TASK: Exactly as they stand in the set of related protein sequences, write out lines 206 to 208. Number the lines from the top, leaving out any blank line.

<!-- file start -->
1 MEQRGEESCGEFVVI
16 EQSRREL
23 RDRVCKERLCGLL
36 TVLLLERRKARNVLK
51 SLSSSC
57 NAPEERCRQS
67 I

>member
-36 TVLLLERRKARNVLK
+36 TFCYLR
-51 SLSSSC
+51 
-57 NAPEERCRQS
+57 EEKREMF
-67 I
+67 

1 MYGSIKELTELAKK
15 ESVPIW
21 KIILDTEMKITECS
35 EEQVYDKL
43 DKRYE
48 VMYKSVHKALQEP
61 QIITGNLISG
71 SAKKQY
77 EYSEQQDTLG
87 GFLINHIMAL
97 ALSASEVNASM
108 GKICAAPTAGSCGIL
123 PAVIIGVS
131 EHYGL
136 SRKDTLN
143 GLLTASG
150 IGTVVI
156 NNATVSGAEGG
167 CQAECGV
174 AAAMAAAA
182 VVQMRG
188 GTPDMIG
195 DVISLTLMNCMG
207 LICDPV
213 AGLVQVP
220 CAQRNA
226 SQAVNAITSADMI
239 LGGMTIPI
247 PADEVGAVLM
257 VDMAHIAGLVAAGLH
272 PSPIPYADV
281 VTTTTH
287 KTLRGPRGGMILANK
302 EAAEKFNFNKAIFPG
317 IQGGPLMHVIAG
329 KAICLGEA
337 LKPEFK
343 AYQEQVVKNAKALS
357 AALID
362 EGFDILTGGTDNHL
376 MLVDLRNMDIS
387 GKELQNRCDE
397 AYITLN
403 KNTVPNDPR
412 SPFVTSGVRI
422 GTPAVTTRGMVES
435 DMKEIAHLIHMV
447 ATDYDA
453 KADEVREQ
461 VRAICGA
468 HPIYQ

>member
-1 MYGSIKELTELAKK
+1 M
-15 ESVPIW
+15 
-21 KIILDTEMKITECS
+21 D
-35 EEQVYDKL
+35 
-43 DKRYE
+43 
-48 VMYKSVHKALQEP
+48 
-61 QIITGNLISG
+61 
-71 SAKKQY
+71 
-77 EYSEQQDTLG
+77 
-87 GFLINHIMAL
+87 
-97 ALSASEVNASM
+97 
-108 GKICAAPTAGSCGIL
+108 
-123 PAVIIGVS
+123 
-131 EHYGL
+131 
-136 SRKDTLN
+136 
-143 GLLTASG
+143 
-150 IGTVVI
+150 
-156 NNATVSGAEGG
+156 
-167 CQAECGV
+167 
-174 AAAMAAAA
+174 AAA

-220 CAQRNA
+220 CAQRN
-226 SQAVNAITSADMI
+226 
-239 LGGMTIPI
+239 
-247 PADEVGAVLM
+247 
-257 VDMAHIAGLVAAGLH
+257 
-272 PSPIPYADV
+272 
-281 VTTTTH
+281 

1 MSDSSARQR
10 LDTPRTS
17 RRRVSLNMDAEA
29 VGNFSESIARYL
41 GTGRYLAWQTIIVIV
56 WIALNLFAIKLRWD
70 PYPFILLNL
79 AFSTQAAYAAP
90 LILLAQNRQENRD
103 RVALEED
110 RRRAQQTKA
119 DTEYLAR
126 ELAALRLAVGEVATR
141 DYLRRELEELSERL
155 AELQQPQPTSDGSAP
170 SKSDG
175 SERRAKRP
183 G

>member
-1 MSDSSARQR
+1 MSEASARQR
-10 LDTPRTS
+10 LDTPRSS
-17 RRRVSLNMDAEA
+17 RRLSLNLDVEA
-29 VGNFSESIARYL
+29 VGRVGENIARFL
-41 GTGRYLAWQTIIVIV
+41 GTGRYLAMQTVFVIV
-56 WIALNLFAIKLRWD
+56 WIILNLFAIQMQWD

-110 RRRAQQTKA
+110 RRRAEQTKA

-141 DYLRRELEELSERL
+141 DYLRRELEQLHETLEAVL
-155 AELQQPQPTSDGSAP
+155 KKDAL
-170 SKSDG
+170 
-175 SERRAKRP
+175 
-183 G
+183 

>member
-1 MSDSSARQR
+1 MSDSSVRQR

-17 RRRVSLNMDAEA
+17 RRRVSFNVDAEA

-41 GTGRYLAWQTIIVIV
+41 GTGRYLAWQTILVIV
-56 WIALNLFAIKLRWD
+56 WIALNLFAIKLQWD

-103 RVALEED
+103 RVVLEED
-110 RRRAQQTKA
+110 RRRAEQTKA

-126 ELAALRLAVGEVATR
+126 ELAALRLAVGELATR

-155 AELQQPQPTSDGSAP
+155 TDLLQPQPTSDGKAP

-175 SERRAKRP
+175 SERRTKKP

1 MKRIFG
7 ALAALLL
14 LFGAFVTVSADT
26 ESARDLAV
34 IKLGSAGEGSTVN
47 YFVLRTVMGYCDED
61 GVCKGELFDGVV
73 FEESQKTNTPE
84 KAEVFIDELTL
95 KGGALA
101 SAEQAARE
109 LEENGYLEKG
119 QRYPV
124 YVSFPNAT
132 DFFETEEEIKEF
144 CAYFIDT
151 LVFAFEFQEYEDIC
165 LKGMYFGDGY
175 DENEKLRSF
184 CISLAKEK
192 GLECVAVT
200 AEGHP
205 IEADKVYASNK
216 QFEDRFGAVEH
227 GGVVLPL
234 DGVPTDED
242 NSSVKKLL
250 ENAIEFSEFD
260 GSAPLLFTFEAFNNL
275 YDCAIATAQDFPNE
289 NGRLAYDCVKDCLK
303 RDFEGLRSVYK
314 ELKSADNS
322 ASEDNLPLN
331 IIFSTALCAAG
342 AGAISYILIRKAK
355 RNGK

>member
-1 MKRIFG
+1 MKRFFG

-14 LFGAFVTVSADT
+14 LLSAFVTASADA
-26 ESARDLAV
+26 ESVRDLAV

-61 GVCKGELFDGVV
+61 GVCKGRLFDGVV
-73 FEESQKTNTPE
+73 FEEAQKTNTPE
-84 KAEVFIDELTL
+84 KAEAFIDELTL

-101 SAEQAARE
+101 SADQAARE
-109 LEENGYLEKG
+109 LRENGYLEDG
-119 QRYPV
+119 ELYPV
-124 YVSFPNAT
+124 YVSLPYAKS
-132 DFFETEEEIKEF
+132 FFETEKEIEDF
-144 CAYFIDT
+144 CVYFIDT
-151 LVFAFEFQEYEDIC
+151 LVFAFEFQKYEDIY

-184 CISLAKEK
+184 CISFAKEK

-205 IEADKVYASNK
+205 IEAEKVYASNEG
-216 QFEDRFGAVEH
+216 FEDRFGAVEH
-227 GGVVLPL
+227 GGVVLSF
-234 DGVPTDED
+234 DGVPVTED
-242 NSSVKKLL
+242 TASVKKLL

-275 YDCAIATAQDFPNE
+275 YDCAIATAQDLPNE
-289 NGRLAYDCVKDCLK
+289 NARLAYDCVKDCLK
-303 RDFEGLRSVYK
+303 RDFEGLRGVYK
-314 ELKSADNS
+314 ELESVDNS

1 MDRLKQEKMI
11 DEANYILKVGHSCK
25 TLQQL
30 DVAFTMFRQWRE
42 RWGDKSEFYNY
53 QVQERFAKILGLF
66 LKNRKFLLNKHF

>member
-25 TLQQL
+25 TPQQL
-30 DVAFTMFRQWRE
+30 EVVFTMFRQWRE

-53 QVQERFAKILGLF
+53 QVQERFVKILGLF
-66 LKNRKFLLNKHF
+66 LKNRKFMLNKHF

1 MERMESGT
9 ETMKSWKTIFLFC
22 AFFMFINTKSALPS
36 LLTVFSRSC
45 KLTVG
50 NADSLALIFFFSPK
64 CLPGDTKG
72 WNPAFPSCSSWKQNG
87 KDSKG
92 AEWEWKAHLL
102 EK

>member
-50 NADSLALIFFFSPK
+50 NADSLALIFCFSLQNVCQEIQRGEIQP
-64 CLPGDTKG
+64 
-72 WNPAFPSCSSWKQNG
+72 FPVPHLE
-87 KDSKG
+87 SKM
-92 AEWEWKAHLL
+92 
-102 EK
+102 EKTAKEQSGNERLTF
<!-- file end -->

200 AEGHP
205 IEADKVYASNK
216 QFEDRFGAVEH